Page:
Irish abstention from UN Gaza vote ‘shameful’

Campaigner says decision ‘disgraceful’ while Israel ambassador criticises rights council

Protesters on Dublin’s O Connell Street earlier this month demonstrating against Isreal attacks on Gaza. Photograph: Cyril Byrne/The Irish Times

Protesters on Dublin’s O Connell Street earlier this month demonstrating against Isreal attacks on Gaza. Photograph: Cyril Byrne/The Irish Times


Ireland’s decision to abstain from a United Nations vote to investigate allegations of Israeli war crimes in Gaza has been described as “shameful” and “disgraceful” by an Opposition politician and a campaign group.

Ireland yesterday joined other European Union countries in abstaining from the UN Human Rights Council resolution setting up a commission of inquiry into Gaza. The nine EU countries present raised concerns that the draft text was “unbalanced, inaccurate and prejudges the outcome of the investigation”.

The resolution was approved with 29 votes in favour, one against (the United States) and 17 abstentions.

Fianna Fáil Senator Averil Power said Ireland’s decision to abstain from the vote was “utterly shameful”.

“In just two weeks, Israel has killed over 650 people in Gaza, including more than 150 children. It is deliberating targeting civilians with a campaign designed to instil terror in the entire Palestinian population. Not only is this immoral, it is also completely illegal under international law,” Ms Power said in a statement.

“I am shocked and disgusted with the Irish government’s decision not to support an international inquiry into Israel’s actions in Gaza,” she added.

Chairman of the Irish Palestine Solidarity Campaign Martin O’Quigley said “we consider it disgraceful that Ireland abstained from the vote”.

“Our view is what is happening in Gaza are war crimes,” he said. “To shell deliberately on a beach is a war crime, to shell a hospital is a war crime.”

Mr O’Quigley said the Government is failing to represent Irish views on the conflict. “I don’t think the Irish Government is reflecting what the Irish people feel on this,” he said, adding: “I haven’t heard any people who are in the Government parties criticising what has happened.”

Ireland’s ambassador to the UN Patricia O’Brien today said Ireland had “a very valid reason not to support the resolution”.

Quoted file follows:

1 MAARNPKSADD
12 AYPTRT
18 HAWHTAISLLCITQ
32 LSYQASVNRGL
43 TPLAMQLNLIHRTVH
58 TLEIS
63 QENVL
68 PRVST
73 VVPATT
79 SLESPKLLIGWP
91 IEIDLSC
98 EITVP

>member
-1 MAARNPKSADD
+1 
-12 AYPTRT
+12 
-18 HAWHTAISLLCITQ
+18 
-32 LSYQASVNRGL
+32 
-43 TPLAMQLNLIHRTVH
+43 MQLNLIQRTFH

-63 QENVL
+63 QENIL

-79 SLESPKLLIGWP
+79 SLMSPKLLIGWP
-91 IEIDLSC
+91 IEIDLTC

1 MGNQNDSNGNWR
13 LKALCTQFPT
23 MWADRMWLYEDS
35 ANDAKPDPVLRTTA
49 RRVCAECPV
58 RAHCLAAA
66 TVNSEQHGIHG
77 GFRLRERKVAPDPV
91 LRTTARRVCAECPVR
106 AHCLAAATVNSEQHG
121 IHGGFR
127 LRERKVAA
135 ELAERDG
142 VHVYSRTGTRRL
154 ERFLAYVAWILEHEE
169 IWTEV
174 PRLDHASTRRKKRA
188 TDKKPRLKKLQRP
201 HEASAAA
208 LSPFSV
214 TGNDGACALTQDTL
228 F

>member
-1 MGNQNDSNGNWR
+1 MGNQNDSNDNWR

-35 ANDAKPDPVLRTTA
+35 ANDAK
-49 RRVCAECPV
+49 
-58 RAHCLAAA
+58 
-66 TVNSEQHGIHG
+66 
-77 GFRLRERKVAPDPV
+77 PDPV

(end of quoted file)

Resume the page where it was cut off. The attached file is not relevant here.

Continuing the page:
Speaking to RTÉ’s News at One, she said the commission of inquiry is the establishment of a new mechanism and “we’ve always been convinced that the most efficient and effective way of reacting urgently to these sort of alarming circumstances is to make use of the existing mechanisms and the available expertise, for example through the office of the High Commissioner of Human Rights.”

Amnesty International Ireland said it supported the proposal to dispatch an independent commission of investigation to look into violations of international humanitarian law and human rights abuses by both sides involved in the conflict.

The organisation’s executive director Colm O’Gorman said Amnesty saw nothing in the mandate which would have excluded the actions of Hamas or other armed groups on the Palestinian side from the inquiry, but said it would have been better if the resolution placed greater emphasis on the need to also investigate Hamas as well as Israel.

The Israeli ambassador to Ireland Boaz Modai this morning criticised the UN Human Rights Council, saying it protected terrorists. “The UN Human Rights Council could have changed its name a long time ago to UN terrorist rights council. They are protecting terrorists. What they are doing now is encouraging Hamas to go on because they know that Israel is going to be condemned by this organisation.”

Asked on Newstalk FM whether he felt ashamed by the deaths of more than 700 people so far in the Israeli offensive in Gaza, he said: “I don’t feel even a bit of shame; I feel a lot of pride being part of this country. I was also in the Israeli army, the most moral army in the world.”